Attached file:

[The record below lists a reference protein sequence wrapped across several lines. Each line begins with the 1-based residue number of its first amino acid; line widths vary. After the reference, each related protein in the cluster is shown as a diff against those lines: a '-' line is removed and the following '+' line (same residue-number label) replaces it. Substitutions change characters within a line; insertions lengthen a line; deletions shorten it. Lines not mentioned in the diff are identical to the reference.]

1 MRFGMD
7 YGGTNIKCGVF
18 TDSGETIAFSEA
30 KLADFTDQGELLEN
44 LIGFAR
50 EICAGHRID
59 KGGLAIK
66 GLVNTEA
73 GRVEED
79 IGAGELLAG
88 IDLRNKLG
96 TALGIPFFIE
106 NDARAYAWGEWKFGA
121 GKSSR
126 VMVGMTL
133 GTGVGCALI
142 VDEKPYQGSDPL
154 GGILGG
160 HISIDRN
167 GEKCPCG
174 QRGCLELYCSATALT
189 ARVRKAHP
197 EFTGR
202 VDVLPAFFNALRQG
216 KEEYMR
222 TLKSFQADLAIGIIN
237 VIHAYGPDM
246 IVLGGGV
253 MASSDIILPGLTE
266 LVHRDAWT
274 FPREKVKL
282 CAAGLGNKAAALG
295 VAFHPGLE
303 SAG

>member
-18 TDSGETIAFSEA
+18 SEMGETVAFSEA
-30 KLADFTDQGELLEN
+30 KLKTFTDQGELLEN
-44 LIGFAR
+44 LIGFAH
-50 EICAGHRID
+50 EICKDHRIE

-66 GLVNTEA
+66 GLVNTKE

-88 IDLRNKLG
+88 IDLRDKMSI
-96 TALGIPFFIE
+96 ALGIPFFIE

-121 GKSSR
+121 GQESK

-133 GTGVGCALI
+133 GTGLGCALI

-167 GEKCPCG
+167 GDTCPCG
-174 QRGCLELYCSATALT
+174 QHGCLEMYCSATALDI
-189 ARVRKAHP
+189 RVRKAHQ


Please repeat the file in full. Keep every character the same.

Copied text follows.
[The record below lists a reference protein sequence wrapped across several lines. Each line begins with the 1-based residue number of its first amino acid; line widths vary. After the reference, each related protein in the cluster is shown as a diff against those lines: a '-' line is removed and the following '+' line (same residue-number label) replaces it. Substitutions change characters within a line; insertions lengthen a line; deletions shorten it. Lines not mentioned in the diff are identical to the reference.]

1 MRFGMD
7 YGGTNIKCGVF
18 TDSGETIAFSEA
30 KLADFTDQGELLEN
44 LIGFAR
50 EICAGHRID
59 KGGLAIK
66 GLVNTEA
73 GRVEED
79 IGAGELLAG
88 IDLRNKLG
96 TALGIPFFIE
106 NDARAYAWGEWKFGA
121 GKSSR
126 VMVGMTL
133 GTGVGCALI
142 VDEKPYQGSDPL
154 GGILGG
160 HISIDRN
167 GEKCPCG
174 QRGCLELYCSATALT
189 ARVRKAHP
197 EFTGR
202 VDVLPAFFNALRQG
216 KEEYMR
222 TLKSFQADLAIGIIN
237 VIHAYGPDM
246 IVLGGGV
253 MASSDIILPGLTE
266 LVHRDAWT
274 FPREKVKL
282 CAAGLGNKAAALG
295 VAFHPGLE
303 SAG

>member
-18 TDSGETIAFSEA
+18 SEMGETVAFSEA
-30 KLADFTDQGELLEN
+30 KLKTFTDQGELLEN
-44 LIGFAR
+44 LIGFAH
-50 EICAGHRID
+50 EICKDHRIE

-66 GLVNTEA
+66 GLVNTKE

-88 IDLRNKLG
+88 IDLRDKMSI
-96 TALGIPFFIE
+96 ALGIPFFIE

-121 GKSSR
+121 GQESK

-133 GTGVGCALI
+133 GTGLGCALI

-167 GEKCPCG
+167 GDTCPCG
-174 QRGCLELYCSATALT
+174 QHGCLEMYCSATALDI
-189 ARVRKAHP
+189 RVRKAHQ